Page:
Tras dirigir la soberbia tercera entrega de ‘Jungla de Cristal’, el director John McTiernan se tomó un descanso de unos años que le llevó a estrenar dos películas el mismo año: ‘El guerrero número 13’ y el remake de El caso de Thomas Crown, una película que fue un gran éxito en los años setenta con Steve McQueen y Faye Dunaway.
Y vuelvo a decir que McTiernan tiene algo en su manera de narrar las películas que pocas veces se ve en la actualidad. McTiernan hace que permanezca agarrado a la butaca durante toda la película, sin pestañear, esperando ver que sucederá a continuación. Basta con echar un vistazo a las secuencias (y como la música de Bill Conti acompaña)…
Si le dieran una cuota de romance y buen gusto a james bond se convertiria en esta pelicula.
La musica està buenisima y cabalga al ritmo genial que tiene esta peli. Es un clàsico dosmilero que no falla.
Aguante Thomas Crown.
Who would have ever thought that the director of Predator would be able to pull off a classy remake of a Steve McQueen movie? Not just a remake, but a remake where things are changed for modern audiences and it makes sense and actually benefits the finished product. John McTiernan directed this movie based off of the original 1968 McQueen version, and changed the entire execution of the theft sequence to make it more palpable to people in these much more troubled times. He’s also managed to make an elegant heist movie, a less dirty, Mamet-lite type film with a charismatic and attractive lead actor where throughout the entire movie you don’t really view him as the antagonist at all.…
- Well directed visually, maybe even worked better silent. I felt the score detracted from the movie in a lot of areas. Cinematography was nice, especially lighting wise, without being stylistic. Plot moved well, characters were interesting in some ways, but had more potential. Ideas behind the thefts were great.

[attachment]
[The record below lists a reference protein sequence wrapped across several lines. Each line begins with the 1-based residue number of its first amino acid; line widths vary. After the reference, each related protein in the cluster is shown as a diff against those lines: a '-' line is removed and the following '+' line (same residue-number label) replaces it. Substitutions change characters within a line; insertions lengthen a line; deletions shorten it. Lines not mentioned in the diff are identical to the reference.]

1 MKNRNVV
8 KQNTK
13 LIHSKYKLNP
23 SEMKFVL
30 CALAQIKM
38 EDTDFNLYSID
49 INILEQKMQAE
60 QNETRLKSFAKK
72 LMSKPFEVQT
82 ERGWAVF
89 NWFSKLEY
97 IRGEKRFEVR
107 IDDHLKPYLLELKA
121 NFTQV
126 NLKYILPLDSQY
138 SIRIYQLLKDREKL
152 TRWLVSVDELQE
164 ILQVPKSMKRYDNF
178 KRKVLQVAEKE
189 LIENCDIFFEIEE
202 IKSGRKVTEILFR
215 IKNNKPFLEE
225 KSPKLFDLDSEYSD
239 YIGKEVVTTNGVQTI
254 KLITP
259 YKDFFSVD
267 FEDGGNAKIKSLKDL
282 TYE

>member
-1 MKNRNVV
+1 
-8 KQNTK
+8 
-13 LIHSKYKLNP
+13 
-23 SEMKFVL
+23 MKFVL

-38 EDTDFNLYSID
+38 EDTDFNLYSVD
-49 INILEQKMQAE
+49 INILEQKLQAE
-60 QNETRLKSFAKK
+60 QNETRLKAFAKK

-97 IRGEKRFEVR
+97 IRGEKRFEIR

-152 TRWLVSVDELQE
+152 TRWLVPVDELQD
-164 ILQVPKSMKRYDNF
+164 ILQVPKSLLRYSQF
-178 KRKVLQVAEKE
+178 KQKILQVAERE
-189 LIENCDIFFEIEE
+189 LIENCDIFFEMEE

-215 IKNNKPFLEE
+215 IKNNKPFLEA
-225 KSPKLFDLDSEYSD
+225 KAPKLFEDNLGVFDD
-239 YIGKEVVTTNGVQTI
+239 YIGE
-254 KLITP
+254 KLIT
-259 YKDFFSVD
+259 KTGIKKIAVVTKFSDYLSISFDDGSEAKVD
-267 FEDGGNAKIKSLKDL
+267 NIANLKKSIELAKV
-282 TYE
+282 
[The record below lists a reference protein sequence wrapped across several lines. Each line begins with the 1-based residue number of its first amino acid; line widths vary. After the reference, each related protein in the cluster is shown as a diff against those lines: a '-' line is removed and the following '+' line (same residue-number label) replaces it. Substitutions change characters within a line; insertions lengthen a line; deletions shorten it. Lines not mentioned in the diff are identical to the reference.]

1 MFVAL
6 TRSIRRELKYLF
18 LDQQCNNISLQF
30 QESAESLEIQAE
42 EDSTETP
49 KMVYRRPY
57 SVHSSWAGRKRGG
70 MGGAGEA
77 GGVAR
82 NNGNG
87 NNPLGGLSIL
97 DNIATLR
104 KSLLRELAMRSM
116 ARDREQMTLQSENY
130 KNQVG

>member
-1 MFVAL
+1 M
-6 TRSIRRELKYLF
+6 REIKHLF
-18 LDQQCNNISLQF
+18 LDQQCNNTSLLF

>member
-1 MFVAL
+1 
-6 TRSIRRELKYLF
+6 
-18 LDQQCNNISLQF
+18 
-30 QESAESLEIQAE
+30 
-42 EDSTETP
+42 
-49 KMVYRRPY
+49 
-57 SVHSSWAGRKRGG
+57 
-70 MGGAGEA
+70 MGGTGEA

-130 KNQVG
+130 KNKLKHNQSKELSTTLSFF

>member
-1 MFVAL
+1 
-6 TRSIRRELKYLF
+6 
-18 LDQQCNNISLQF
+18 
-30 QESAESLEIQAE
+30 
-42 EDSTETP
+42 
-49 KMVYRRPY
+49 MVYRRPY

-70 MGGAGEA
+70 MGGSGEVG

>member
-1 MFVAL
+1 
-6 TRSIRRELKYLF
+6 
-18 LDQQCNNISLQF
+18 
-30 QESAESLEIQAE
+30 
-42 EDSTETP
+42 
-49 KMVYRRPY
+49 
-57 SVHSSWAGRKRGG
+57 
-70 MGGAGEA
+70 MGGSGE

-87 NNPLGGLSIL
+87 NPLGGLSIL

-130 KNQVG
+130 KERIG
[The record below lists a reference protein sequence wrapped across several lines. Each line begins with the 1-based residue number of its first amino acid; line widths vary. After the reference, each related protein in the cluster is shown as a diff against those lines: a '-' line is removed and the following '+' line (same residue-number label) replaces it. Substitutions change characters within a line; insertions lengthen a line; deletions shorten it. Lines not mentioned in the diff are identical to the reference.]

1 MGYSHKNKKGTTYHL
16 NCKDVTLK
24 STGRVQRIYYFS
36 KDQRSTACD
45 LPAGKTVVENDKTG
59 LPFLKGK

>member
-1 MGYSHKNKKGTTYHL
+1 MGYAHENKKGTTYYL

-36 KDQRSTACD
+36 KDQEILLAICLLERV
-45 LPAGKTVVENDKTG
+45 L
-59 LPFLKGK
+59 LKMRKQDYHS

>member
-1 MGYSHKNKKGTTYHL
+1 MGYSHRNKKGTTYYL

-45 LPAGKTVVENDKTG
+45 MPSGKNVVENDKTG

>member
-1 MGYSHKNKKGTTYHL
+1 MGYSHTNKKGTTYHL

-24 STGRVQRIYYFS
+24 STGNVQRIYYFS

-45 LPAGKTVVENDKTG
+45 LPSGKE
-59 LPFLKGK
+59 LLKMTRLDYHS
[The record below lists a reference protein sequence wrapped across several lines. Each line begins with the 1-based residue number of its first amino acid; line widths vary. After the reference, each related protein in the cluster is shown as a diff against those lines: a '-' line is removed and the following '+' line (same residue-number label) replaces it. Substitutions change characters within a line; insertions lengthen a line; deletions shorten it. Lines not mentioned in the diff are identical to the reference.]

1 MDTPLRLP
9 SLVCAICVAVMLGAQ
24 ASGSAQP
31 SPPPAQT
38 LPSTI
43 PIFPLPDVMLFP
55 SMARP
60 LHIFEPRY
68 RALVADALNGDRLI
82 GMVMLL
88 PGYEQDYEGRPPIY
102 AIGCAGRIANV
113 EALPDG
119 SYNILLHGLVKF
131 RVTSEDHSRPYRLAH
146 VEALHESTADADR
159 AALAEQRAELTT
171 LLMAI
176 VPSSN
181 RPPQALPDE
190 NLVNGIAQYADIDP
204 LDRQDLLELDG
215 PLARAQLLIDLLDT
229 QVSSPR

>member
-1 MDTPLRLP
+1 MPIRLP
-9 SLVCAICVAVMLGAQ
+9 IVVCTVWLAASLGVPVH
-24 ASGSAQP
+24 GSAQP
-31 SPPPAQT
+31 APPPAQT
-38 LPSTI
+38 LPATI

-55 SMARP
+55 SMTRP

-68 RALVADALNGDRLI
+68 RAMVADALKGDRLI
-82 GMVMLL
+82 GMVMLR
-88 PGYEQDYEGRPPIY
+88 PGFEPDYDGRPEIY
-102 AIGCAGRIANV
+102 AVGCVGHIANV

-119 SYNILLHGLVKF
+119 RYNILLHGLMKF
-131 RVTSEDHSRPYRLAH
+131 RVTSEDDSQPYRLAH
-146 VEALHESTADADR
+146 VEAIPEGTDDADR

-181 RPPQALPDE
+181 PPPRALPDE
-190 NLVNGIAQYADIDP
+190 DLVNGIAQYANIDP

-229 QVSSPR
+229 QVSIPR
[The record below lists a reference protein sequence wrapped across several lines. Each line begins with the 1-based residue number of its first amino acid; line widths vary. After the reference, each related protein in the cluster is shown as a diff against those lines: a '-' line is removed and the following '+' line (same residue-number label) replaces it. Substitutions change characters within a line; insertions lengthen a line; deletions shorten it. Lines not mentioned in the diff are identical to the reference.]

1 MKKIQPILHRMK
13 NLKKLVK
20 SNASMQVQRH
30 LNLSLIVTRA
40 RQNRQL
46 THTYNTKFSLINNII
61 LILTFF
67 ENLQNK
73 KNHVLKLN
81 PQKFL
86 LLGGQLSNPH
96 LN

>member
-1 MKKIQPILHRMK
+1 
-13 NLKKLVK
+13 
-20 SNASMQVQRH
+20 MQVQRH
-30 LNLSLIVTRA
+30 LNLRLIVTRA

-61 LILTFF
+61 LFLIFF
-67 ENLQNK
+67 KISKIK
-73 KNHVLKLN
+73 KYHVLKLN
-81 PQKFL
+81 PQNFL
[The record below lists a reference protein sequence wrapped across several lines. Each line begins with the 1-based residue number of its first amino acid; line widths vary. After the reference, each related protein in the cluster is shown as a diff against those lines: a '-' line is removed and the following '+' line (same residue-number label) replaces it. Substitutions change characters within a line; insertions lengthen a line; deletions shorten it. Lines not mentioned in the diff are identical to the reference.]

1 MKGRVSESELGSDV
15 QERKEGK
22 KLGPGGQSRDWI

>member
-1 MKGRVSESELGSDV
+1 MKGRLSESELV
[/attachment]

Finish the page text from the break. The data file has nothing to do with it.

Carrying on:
One of the rare examples of a remake improving vastly on the original. The original isn't bad at all, but this one is better in most respects - Crown being an art thief rather than a bank robber is a vast change for the better, and McTiernan is a better action director than Norman Jewison and although neither version is exactly an action movie, they're still films built around exciting action-y setpieces, and that plays better to McTiernan's strengths.
I have seen it suggested elsewhere that the movie has become irrelevant or unlikeable because it's so blatantly a film about the one percent, classwise, and I don't agree - mostly because the film makes it clear that neither of the…
This is a fun movie, that never takes itself too seriously, so we can sit back and enjoy the ride. Pierce Brosnan plays a bored billionaire (he and Michael Douglas seem to only get those roles), who steals a $100,000,000 painting from a museum in broad daylight, just for the sport of it. Rene Russo plays an investigator who knows Brosnon stole it, but has to prove it.
The two major heists in this movie are great. It's such a clever little scheme, that because the movie doesn't take itself seriously, we can forgive the implausibility of it all. The dialogue between Russo and Brosnan is well done as well. Witty banter back and forth, thrust and parry, and we…
This film is not about the theft of impressionist artwork, which I am quite okay with.
Pierce Brosnan is always a blast to watch with his cool and fun facade and this film is almost as enjoyable as the Bond films with him in them. It is rather a bit of fluff but so entertaining to watch for the pace, action and pure fun. Just give me some popcorn and a Monet and i am good to go ;-)
'1000 Films to Change your Life' is a book with excerpts from many highly regarded critics, actors, directors and writers,…
Up to date as at December 7th, 2016 (give or take a film or three).
On the above date, JustWatch.com…